There’s mention in the scriptures that in Kosala and Magadha (territories close to Sakya) there were “Brahmin villages.” According to Bronkhorst (“Buddhism in the Shadow of Brahmanism”) there is evidence that Brahmins tended to cluster together in villages. I thought I’d at some point seen a reference to a Brahmin village in Sakya, although I haven’t been able to track that down. Whether or not there was such a village, the implication is that if Brahminism was present in Sakya it wasn’t ubiquitous and probably wasn’t the dominant religious tradition.

In one discourse a Brahmin talks about visiting the Sakyan capital, Kapilavatthu, and being shocked that brahmins were not honored there. It is “neither fitting, nor is it seemly, that the Sākyas, menials as they are, mere menials, should neither venerate, nor value, nor esteem, nor give gifts to, nor pay honour to Brahmans,” he complains. It’s all too easy for us to think that India is a Hindu country. Therefore it has always been a Hindu country. But in doing so we’re projecting the present (and a rough approximation of the present at that) into a very different past.

In the scriptures there’s simply no mention of the Buddha practicing any religion until after he left home and became a follower of first Alara Kalama and then Uddaka Ramaputta. These teachers were not followers of the Vedas. They seem to have rejected Vedic authority and ran forest renunciate communities based on seeking the truth through meditation. There were presumably philosophical aspects to Alara and Uddaka’s teachings, however, since the Buddha talks about having “memorized” them and having mastered “lip-recital and oral recitation.”

The Vedic tradition was not meditative, but involved rituals of sacrifice and purity in order to influence the gods. There’s no evidence, either, that the Buddha ever worshipped any of the Brahmins’ gods, which are now Hindu gods.

So there’s no evidence that the Buddha was ever a Hindu, or a follower of any tradition rooted in the Vedas, or a worshipper of Hindu deities.

Myth #4: The Buddha Was a Prince

The Sakyan territory was one of a number of republics in the north of the Indian subcontinent. These republics had no kings, and instead were governed by representatives of the people. Some of them may have been democratic, but as far as we know the Sakyans were governed by a council of the heads of the major families that lived there. The Buddha’s father was not a king, but more like a senator.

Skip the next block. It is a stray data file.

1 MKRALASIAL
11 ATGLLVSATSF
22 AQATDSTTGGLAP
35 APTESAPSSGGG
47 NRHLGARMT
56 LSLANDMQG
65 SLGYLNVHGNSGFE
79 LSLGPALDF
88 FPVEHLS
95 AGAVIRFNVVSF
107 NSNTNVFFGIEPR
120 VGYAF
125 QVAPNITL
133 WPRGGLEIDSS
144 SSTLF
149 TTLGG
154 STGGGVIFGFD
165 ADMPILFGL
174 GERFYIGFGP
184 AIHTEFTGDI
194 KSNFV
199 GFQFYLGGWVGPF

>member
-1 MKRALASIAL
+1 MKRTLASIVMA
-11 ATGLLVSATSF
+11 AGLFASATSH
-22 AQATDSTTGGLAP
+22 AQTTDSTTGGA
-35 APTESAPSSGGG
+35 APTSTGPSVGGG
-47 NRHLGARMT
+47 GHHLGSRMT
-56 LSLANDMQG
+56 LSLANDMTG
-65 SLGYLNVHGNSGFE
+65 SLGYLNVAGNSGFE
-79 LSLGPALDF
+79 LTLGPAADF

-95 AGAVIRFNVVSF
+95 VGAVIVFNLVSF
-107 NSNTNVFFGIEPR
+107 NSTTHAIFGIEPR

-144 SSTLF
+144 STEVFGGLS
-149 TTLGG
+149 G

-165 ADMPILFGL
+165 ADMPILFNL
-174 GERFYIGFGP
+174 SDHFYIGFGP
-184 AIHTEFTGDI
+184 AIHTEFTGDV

There are a few reasons why people might have later assumed that the Buddha was the heir to a kingdom. Even during the Buddha’s lifetime, the small republics started being swallowed up by neighboring monarchical kingdoms. After a few generations of being ruled by kings, people may have tended to assume that things had always been like that, and assumed that if his father had been a Sakyan ruler, he must have been a king.

But there’s also a tendency for religious traditions to want to see their founders as having had extraordinary lives and pedigrees, and it’s much more grand to say that the Buddha was the son of a king than heir to the head of one of the leading Sakyan families.

And in trying to obtain patronage from actual kings (who could make or break a religious tradition) it would have been a good PR move to say that your founder was also of royal stock.

(Full disclosure: I know of one discourse where the Buddha is referred to as a prince, but it’s an odd one. The sutta is in two parts, the first—with the prince reference—being heavily mythological and narrated by some unknown person. The second part is a question from a disciple followed by a very practical response from the Buddha. There’s no reference in the second part to the Buddha being from a royal family. Given that historically the Buddha could not have been a prince, it seems likely that the mythological introduction was added later. There’s another discourse, principally about the previous life of a mythical Buddha called Vipassi—see Myth #5—where the Buddha is portrayed as describing his parents as a king and queen. Again, this is at odds with the historical reality, and it’s interesting that once again we have a mythical context for this royal reference.) [Edit: See comment below by Kumara Bhikkhu on the term “king.”]

Myth #5: The Buddha Saw Four Sights

Just about every book on Buddhism will tell you about the so-called Four Sights that prompted the Buddha to leave home on a spiritual quest. It goes like this: The Buddha was brought up in three palaces and not allowed to go outside. However, he insisted on going on a series of chariot rides to explore the capital, and saw 1) an old person, 2) a sick person, 3) a dead person, and 4) a beatific homeless wanderer. These Four Sights provoked a spiritual crisis, and so he left home in search to find a way to overcome suffering.

This story is certainly found in the scriptures. It’s even told by the Buddha himself. But he tells it about someone else! This is a tale that the Buddha tells about a legendary former Buddha called Vipassi. So these events are clearly not presented as something that happened to the Buddha himself. Sometimes people try to make sense of the story as it applies to be Buddha by psychologizing it: it was as if he saw an old person, sick person, and so on for the first time. But there’s no need to interpret this supposed episode from the Buddha’s life, since there’s no reason to think it ever happened.